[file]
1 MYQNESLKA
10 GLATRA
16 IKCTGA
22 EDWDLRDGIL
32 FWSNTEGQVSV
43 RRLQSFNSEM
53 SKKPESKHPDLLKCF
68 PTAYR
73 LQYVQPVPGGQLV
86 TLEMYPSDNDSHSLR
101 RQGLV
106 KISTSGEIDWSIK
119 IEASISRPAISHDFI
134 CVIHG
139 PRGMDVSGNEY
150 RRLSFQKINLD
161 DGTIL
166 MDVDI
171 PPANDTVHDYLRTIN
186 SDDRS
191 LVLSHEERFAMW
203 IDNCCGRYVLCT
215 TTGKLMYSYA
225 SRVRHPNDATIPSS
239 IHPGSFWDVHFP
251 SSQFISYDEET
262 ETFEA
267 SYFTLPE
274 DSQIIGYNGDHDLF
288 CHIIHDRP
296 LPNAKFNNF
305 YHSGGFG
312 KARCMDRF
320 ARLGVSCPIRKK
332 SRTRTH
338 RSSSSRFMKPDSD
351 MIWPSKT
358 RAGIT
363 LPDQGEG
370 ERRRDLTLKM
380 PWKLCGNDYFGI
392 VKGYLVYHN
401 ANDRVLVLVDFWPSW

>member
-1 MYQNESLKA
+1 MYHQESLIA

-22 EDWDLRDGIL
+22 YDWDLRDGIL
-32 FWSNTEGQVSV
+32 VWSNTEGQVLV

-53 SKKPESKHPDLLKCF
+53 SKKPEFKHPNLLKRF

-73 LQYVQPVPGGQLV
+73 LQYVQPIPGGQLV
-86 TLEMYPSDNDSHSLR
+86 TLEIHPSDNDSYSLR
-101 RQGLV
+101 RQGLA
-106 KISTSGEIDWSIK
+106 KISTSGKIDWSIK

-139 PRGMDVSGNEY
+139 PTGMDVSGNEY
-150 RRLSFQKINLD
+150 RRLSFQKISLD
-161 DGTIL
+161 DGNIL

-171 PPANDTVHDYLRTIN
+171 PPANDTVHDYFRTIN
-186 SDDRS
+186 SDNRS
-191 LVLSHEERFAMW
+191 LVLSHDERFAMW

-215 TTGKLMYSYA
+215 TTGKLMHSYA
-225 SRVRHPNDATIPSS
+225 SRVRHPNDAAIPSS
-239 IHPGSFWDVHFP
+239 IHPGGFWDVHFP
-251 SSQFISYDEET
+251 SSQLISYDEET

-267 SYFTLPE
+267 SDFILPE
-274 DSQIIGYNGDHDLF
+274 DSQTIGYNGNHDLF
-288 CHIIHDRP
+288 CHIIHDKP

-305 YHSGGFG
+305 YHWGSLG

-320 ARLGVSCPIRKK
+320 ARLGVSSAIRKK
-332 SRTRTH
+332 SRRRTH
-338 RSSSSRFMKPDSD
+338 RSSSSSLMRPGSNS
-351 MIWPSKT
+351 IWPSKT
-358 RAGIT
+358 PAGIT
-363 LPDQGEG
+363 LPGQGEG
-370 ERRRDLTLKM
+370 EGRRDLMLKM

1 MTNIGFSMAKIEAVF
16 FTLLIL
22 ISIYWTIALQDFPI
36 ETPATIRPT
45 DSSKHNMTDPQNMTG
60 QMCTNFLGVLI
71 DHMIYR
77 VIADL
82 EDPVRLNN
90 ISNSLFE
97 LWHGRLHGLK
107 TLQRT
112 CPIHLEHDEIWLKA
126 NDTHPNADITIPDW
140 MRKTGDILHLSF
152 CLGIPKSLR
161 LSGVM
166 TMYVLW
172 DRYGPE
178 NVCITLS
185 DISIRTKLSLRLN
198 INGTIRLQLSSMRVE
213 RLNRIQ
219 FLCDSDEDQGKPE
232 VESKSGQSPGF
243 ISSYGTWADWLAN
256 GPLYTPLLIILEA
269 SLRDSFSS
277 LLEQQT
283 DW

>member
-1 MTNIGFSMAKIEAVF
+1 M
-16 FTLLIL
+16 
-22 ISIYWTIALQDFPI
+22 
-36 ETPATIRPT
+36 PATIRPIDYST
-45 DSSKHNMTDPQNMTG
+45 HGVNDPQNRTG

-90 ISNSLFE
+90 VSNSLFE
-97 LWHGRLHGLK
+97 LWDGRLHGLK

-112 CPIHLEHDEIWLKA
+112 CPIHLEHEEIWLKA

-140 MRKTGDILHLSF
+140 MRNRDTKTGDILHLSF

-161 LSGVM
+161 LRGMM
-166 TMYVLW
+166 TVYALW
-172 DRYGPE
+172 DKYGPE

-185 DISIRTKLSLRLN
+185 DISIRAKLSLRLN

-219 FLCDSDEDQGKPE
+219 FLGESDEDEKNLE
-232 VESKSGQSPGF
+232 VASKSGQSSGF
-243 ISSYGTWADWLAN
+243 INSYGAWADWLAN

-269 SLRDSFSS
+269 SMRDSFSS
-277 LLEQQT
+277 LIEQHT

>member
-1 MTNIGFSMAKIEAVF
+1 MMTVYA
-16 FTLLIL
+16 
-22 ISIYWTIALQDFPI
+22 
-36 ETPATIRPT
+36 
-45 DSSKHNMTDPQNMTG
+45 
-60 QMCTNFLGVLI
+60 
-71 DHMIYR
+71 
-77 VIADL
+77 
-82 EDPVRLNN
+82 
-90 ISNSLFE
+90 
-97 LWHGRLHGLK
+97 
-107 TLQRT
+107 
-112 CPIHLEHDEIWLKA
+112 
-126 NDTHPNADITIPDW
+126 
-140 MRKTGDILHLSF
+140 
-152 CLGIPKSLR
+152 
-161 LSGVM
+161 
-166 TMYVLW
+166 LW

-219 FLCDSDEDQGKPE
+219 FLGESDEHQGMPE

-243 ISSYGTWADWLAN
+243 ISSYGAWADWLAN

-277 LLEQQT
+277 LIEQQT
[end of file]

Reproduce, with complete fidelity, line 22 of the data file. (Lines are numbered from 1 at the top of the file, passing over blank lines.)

203 IDNCCGRYVLCT